Progesterone for Neuroprotection in Pediatric Traumatic Brain Injury

Courtney L. Robertson, MD, FCCM; Emin Fidan, MD; Rachel M. Stanley, MD, MHSA; Corina Noje, MD; Hülya Bayir, MD


Pediatr Crit Care Med. 2015;16(3):236-244. 

In This Article

Future Studies and Conclusions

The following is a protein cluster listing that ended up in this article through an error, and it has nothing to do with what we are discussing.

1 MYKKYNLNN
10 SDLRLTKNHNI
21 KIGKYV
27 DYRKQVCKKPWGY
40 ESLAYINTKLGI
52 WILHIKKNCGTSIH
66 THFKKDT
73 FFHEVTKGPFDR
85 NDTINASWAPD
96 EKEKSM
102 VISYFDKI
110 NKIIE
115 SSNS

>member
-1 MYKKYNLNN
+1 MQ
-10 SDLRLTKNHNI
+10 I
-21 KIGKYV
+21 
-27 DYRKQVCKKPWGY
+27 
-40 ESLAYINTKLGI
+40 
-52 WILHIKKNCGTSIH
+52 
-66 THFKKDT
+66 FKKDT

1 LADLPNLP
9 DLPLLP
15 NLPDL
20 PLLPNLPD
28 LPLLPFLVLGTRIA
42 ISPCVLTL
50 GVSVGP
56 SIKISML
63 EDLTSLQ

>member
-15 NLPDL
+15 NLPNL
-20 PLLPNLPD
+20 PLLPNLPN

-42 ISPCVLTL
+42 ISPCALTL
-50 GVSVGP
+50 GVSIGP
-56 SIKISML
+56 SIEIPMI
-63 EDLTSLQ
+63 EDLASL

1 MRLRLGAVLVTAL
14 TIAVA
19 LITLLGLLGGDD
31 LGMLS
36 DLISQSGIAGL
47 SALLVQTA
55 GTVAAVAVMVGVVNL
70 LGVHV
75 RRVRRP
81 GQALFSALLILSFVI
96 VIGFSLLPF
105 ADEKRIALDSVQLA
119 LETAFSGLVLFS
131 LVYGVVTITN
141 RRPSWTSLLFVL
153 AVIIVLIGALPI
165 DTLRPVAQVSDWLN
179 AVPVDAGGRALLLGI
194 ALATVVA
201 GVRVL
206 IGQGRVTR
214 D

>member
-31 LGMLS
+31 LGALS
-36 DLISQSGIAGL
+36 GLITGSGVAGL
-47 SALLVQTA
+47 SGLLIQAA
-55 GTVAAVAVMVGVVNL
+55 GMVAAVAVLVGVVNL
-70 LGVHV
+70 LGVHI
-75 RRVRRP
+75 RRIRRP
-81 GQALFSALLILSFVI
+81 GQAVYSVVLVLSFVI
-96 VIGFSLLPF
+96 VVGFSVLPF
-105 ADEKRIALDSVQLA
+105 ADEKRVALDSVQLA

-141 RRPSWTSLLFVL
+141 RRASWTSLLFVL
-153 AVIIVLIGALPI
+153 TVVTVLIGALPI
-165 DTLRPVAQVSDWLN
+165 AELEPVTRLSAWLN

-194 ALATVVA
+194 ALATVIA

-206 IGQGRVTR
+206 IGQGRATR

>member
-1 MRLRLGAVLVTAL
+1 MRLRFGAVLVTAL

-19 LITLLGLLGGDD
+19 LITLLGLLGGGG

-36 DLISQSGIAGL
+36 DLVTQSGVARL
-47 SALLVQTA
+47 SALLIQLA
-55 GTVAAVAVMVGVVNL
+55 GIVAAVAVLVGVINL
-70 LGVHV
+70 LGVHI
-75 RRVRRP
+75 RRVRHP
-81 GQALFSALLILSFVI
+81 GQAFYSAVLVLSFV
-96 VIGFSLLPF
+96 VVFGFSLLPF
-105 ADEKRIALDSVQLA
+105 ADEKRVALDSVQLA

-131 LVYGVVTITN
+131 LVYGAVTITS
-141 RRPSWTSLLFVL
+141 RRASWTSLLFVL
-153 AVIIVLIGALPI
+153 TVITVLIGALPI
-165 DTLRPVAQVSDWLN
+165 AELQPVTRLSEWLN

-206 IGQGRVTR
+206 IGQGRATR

Traumatic brain injuries differ between children and adults. Although it is believed that the immature brain recovers more fully from TBI, studies indicate that cerebral edema after TBI is three times more likely to occur in children than in adults. This suggests that a novel therapy such as progesterone, which decreases cerebral edema, may have a greater effect on children than adults. Although neurocognitive outcomes are better for children than for adults after TBI in general, neurocognitive recovery and its measurement after TBI are dependent on age and developmental level.[94,95] Because of the differences between children and adults, and the lack of effective treatment for TBI, there is a need to complete the preclinical studies necessary to prepare for a potential pediatric clinical trial of progesterone administration. The results of this research could lead to the development of a novel neuroprotective therapy with potential to reduce the profound long-term disability in head-injured children. This information could also contribute to the use of progesterone in the treatment of pediatric brain injury from other causes (cardiac arrest, stroke, and seizures).